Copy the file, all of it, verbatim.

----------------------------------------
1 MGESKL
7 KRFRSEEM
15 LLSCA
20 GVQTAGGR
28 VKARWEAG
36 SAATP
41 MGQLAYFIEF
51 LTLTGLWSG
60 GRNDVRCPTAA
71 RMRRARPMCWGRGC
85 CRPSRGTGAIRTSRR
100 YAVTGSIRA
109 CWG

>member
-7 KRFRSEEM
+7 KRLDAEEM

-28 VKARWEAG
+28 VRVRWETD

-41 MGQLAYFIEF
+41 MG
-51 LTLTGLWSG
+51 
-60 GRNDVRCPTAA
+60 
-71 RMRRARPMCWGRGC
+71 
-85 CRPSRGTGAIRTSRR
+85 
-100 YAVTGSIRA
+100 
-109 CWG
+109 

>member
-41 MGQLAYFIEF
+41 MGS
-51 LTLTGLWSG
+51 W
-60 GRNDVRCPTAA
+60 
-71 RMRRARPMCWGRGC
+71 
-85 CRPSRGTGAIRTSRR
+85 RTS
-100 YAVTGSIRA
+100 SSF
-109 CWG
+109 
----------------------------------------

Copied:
1 MGESKL
7 KRFRSEEM
15 LLSCA
20 GVQTAGGR
28 VKARWEAG
36 SAATP
41 MGQLAYFIEF
51 LTLTGLWSG
60 GRNDVRCPTAA
71 RMRRARPMCWGRGC
85 CRPSRGTGAIRTSRR
100 YAVTGSIRA
109 CWG

>member
-7 KRFRSEEM
+7 KRLDAEEM

-28 VKARWEAG
+28 VRVRWETD

-41 MGQLAYFIEF
+41 MG
-51 LTLTGLWSG
+51 
-60 GRNDVRCPTAA
+60 
-71 RMRRARPMCWGRGC
+71 
-85 CRPSRGTGAIRTSRR
+85 
-100 YAVTGSIRA
+100 
-109 CWG
+109 

>member
-41 MGQLAYFIEF
+41 MGS
-51 LTLTGLWSG
+51 W
-60 GRNDVRCPTAA
+60 
-71 RMRRARPMCWGRGC
+71 
-85 CRPSRGTGAIRTSRR
+85 RTS
-100 YAVTGSIRA
+100 SSF
-109 CWG
+109 